New Ransomware incorporates EternalBlue and Mimikatz that enables diffusion through networks


Author :Justin Brunnette

Category: IT News

New Ransomware incorporates EternalBlue and Mimikatz that enables diffusion through networks
Ransomware has gained quite a bit of limelight after the rampage of the WannaCry worm. But with the rise in profitability in using victims browsers for coin-mining operations, ransomware contrivers have been stepping up their game to increase their profitability and contagiousness of their worms. Recent discovery from security researcher MalwareHunter has found that the new version of the Satan ransomware, rebranded as DBGer ransomware, now incorporates the open-source password-dumper Mimikatz.
A bit of background into the Satan ransomware will help explain the evolution and abilities of this new worm. Introduced in January of last year, Satan is a Ransomware-as-a-Service (commonly referred as RaaS) portal that allowed anyone to create their own custom version of the Satan virus. Basically the authors of Satan had a rented it to other criminals who typically dispersed it through email spams. The code started off as nothing too sophisticated but gained a bit of infamy in the hackerworld.
The ransomware bugs have been evolving to quite dangerous levels as we have seen with the WannaCry outbreak. What made WannaCry so potent was it utilization of the EternalBlue exploit. EternalBlue is an exploit developed by the U.S. National Security Agency (NSA) but was leaked by the hacker group Shadow Brokers. This exploit is with how Microsoft Windows OS’s poor handling of custom packets in the Server Message Block (SMB) protocol. WannaCry took advantage of this and spread through networks automatically, encrypted Windows systems and demanded ransom payments in return for decryption of the computer.
It looked like the Satan ransomware crew took note as they used the EternalBlue exploit in November 2017 to scan local networks for outdated SMBs to infect. The Satan ransomware will first infect other computers through the following exploits:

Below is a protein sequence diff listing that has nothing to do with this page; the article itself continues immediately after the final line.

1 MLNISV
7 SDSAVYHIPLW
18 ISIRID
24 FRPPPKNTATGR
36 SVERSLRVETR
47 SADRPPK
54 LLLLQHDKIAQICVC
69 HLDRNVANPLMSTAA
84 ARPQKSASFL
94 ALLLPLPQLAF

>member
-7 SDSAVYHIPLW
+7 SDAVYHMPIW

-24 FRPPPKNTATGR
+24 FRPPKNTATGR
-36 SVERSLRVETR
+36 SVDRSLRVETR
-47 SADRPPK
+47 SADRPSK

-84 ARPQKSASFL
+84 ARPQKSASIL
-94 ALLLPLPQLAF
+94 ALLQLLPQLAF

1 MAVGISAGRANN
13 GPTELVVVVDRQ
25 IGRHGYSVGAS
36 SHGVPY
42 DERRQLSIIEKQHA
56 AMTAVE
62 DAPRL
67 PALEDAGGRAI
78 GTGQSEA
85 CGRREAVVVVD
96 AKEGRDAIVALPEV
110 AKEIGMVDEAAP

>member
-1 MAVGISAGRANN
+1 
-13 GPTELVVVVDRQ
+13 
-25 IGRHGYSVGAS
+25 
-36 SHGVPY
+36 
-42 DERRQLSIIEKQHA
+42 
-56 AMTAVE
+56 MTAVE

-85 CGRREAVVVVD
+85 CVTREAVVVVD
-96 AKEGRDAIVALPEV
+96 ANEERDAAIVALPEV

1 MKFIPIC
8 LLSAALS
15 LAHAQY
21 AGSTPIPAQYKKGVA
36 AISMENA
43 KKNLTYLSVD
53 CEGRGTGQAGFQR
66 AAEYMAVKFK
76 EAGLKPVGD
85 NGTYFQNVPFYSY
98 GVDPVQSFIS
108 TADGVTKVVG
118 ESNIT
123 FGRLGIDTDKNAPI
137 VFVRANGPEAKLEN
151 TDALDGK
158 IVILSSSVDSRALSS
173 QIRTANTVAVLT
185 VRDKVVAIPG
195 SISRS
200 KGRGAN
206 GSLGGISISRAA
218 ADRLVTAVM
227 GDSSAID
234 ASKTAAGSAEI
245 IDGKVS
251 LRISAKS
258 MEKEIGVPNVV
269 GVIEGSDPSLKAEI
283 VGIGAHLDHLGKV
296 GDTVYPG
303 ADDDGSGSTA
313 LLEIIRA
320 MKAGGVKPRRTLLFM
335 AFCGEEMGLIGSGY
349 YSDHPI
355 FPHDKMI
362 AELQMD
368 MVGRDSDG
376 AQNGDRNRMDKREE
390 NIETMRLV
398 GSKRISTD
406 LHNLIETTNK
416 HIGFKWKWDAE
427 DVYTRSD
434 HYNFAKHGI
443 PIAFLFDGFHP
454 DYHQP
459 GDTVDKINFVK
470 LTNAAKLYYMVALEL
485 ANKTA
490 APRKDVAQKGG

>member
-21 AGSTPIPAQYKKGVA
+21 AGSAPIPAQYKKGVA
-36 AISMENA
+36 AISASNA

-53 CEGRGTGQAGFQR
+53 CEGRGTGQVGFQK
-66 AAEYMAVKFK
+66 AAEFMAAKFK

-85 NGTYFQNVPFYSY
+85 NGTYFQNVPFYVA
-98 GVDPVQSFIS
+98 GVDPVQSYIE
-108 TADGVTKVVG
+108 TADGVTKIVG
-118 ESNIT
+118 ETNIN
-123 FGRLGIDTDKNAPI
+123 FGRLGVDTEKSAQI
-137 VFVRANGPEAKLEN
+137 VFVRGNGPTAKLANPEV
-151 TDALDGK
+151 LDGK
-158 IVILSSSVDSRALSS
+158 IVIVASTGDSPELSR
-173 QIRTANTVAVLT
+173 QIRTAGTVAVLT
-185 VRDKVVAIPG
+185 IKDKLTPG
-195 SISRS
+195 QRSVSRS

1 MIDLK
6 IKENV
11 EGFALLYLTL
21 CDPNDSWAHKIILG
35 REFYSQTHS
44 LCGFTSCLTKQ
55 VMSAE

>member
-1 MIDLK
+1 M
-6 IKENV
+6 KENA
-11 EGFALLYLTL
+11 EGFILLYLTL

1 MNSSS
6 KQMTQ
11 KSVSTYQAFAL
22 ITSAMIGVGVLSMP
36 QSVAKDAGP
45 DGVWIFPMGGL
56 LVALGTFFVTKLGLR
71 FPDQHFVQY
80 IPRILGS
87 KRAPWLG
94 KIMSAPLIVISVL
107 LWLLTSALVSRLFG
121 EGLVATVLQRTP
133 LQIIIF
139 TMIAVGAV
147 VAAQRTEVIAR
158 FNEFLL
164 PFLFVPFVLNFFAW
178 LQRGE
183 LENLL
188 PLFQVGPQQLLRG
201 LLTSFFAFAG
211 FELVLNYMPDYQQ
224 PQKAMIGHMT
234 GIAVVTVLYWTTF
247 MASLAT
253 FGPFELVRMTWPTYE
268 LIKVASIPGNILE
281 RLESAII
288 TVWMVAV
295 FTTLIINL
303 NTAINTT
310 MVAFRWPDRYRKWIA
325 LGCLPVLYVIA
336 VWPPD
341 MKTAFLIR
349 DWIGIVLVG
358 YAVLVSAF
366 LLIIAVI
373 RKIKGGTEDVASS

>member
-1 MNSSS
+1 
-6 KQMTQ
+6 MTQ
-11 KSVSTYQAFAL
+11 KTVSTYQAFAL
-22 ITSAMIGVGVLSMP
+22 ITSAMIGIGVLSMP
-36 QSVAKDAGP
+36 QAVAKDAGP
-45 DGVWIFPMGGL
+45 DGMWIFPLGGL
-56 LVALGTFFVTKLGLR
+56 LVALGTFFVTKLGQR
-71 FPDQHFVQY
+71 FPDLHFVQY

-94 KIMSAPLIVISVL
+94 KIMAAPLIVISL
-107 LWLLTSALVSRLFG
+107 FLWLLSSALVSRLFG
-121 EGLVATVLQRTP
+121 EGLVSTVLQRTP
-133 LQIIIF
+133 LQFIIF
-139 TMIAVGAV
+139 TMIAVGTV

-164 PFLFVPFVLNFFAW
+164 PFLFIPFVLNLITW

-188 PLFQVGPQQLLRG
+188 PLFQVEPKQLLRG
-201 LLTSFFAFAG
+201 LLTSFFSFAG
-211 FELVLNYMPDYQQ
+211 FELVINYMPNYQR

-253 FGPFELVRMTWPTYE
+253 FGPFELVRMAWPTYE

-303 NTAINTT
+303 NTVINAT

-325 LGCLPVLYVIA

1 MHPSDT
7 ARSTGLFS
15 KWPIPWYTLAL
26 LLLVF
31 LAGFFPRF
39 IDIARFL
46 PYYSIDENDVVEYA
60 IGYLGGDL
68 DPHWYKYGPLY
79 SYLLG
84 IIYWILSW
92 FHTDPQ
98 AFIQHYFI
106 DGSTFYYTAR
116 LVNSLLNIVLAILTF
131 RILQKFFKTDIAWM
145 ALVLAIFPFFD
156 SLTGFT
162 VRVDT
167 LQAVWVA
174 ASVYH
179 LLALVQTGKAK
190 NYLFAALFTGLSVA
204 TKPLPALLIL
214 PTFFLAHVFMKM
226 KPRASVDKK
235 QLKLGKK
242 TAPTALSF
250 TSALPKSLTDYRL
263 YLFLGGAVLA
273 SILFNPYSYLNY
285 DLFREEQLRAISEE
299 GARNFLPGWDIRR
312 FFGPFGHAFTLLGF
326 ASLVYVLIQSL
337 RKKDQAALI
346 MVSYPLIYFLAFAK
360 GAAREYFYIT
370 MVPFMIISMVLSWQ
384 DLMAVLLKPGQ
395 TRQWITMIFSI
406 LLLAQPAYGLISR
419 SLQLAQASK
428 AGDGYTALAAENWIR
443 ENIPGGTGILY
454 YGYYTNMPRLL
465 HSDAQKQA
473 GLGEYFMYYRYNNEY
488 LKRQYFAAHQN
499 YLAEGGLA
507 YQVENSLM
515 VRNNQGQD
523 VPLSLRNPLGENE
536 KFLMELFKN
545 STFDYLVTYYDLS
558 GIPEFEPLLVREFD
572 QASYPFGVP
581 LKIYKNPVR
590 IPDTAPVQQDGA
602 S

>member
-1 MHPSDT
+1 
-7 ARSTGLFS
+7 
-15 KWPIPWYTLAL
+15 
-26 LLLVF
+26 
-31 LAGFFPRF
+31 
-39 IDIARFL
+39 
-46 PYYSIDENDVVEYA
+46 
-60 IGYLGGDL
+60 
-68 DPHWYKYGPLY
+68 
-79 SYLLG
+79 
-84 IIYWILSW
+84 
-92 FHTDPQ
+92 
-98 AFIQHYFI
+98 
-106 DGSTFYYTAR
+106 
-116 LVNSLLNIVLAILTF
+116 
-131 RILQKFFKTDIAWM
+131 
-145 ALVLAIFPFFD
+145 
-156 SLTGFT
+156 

• JBoss CVE-2017-12149
   • Weblogic CVE-2017-10271
   • Tomcat web application brute forcing
Then a file is placed in the system with a discreet name of “sts.exe”, which may by standing for “Satan spreader.” The file uses PECompact2, allowing it to have a filesize of only 30kb. This functions as a downloader for two additional files, which are both SFX archives. One of the archives has the name “Client.exe” which contains the actual Satan worm while the other archive called “ms.exe” will have the EternalBlue exploit and will start scanning for potential hosts to infect. The following command is used to infect any vulnerable machines:
“cmd /c cd /D C:\Users\Alluse~1\&blue.exe --TargetIp & star.exe --OutConfig a --TargetPort 445 --Protocol SMB --Architecture x64 --Function RunDLL --DllPayload down64.dll --TargetIp”
The new DBGer ransomware takes this a step farther with the incorporation of the Mimikatz utility which is basically a network password dumping utility. It enables viewing of credentials of a Window’s local security authority subsystem service (lsass) through a sekurlsa modules and plaintext passwords. By this lateral movement features, a hacker only needs to fool one careless employee of a company into opening a seemingly harmless file to gain multiple ransom payments.
The ransomware will show a ransom note with the following text:
“Some files have been encrypted
Please send ( 1 ) bitcoins to my wallet address
If you paid, send the machine code to my email
I will give you the key
If there is no payment within three days,
we will no longer support decryption
If you exceed the payment time, your data will be open to the public download
We support decrypting the test file.
Send three small than 3 MB files to the email address
BTC Wallet : [redacted]
Email: [redacted]
Your HardwareID:”
Security researcher Bart Parys has reported in his blog a more detailed description of how the ransomware works:
He recommends for prevention:
   • Enable UAC
   • Enable Windows Update, and install updates (especially verify if MS17-010 is installed)
   • Install an antivirus, and keep it up-to-date and running
   • Restrict, where possible, access to shares (ACLs)
   • Create backups! (and test them)

Always use caution especially when you are working inside networks.

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